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Adages

Adages: Ivi1 to Ix100, Volume 32

translated and annotated by R.A.B. Mynors
Volume: 32
Copyright Date: 1989
https://doi.org/10.3138/9781442670662
Pages: 412
https://www.jstor.org/stable/10.3138/9781442670662
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  • Book Info
    Adages
    Book Description:

    This volume contains the second 500 of the more than 4000 adages gathered and commented on by Erasmus, sometimes in a few lines and sometimes in full-scale essays.

    eISBN: 978-1-4426-7066-2
    Subjects: History

Table of Contents

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  1. Front Matter
    (pp. i-vi)
  2. Table of Contents
    (pp. vii-viii)
  3. Foreword
    (pp. ix-x)
    RABM

    The aim of this translation of the second five hundred of theAdagiais to present, as in the preceding volume (CWE 31), an English version of the final form of a steadily augmented and revised work as left by Erasmus in 1536 and published in theOpera omniaof 1540. The purpose of the notes is to identify the sources on which Erasmus drew, and to show how his collections increased and fresh comments suggested themselves from theAdagiorum Collectaneaof his Paris days (1500) into the Aldine Chiliades of 1508 and its successive revisions published in Basel in...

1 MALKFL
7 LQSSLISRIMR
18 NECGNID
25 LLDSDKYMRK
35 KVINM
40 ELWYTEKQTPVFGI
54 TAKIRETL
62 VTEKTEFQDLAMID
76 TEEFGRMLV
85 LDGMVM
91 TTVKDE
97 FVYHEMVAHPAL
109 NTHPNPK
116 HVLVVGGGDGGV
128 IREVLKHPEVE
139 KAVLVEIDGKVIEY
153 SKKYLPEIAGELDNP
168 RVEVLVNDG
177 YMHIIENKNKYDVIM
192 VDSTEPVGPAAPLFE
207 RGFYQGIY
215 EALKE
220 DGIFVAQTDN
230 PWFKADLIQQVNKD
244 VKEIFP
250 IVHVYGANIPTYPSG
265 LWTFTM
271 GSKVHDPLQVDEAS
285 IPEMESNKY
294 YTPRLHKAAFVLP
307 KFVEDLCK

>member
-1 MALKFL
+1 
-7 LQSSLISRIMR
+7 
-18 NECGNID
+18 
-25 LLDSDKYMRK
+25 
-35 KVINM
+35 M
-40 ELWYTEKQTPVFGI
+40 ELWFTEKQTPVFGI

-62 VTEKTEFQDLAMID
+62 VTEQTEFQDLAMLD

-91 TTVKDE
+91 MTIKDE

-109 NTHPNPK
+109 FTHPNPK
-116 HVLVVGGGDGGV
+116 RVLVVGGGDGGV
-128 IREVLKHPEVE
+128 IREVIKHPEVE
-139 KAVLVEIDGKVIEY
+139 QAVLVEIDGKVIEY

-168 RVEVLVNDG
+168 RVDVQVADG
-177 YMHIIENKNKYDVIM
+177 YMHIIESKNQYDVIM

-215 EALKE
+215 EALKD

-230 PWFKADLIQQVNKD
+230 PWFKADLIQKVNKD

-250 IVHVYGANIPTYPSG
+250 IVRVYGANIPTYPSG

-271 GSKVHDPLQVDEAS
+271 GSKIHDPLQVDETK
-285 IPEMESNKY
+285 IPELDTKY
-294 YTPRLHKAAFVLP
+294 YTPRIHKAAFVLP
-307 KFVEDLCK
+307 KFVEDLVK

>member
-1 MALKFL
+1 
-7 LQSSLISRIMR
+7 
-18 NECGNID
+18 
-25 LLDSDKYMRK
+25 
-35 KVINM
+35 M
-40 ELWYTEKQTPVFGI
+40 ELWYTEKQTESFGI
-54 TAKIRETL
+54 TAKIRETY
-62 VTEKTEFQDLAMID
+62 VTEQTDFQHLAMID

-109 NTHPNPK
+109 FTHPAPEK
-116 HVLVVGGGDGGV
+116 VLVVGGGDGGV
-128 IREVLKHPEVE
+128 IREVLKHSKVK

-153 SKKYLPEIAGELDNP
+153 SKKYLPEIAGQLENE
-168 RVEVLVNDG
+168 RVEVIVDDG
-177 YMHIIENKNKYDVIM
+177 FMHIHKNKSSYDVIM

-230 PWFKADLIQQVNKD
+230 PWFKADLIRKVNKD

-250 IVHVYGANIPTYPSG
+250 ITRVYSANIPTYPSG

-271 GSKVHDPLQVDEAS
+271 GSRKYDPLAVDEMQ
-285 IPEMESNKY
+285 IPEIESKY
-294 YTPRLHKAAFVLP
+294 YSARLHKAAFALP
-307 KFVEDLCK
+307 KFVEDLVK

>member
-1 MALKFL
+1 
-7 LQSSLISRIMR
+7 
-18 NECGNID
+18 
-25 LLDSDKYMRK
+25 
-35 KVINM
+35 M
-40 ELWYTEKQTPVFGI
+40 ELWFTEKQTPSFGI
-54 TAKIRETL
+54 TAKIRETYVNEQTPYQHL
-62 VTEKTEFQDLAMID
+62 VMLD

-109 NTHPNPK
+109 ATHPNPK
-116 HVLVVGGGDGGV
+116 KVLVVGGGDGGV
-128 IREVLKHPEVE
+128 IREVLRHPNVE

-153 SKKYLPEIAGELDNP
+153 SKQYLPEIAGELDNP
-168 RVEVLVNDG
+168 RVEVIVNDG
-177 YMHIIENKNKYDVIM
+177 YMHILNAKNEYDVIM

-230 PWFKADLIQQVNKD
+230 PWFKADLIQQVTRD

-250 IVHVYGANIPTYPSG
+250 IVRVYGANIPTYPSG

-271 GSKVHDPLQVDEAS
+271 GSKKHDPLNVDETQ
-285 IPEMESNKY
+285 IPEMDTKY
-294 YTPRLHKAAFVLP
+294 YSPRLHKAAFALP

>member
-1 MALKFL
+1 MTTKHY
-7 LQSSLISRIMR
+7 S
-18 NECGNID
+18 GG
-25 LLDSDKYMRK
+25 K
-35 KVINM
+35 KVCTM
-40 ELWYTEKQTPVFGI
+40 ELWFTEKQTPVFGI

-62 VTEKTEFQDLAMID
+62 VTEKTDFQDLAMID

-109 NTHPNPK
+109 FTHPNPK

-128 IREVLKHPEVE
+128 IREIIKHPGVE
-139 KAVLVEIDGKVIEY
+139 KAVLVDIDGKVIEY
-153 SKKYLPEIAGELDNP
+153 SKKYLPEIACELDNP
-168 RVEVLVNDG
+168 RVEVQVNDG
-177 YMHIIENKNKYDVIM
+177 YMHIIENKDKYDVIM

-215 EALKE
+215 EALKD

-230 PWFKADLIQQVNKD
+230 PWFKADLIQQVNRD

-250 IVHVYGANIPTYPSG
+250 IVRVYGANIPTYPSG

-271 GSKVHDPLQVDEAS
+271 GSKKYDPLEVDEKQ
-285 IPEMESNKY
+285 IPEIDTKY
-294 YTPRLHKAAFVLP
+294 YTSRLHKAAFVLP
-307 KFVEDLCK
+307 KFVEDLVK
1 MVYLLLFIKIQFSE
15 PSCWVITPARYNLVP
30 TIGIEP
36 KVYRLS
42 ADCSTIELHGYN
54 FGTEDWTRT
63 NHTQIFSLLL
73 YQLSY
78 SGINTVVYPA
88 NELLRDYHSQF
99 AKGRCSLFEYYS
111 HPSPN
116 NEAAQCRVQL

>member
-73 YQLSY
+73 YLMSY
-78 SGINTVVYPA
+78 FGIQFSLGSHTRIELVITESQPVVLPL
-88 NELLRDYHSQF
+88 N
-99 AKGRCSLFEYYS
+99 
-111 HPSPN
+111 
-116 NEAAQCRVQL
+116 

4. ADAGES Ivi1 TO Ix1OO
    (pp. 1-282)

    Aulus Gellius¹ in hisNights,book 2 chapter 6, records that this line circulated in old days as a proverb:Πoλλáκι καί κηπωρòς άνήρ μάλα καίριoν είπεν,Even a gardener oft speaks to the point. It warns us not to despise salutary advice because it comes from a humble source; for it sometimes happens that a man of lowly position and of no account, or of very little education, says something that even persons in high place should not despise. A counterpart is Caecilius’ remark in Cicero’s²Tusculan Questions:‘Under a ragged coat oft wisdom lies.’ Nor does that line...

  5. Notes
    (pp. 283-389)
  6. WORKS FREQUENTLY CITED
    (pp. 390-390)
  7. TABLE OF ADAGES
    (pp. 391-412)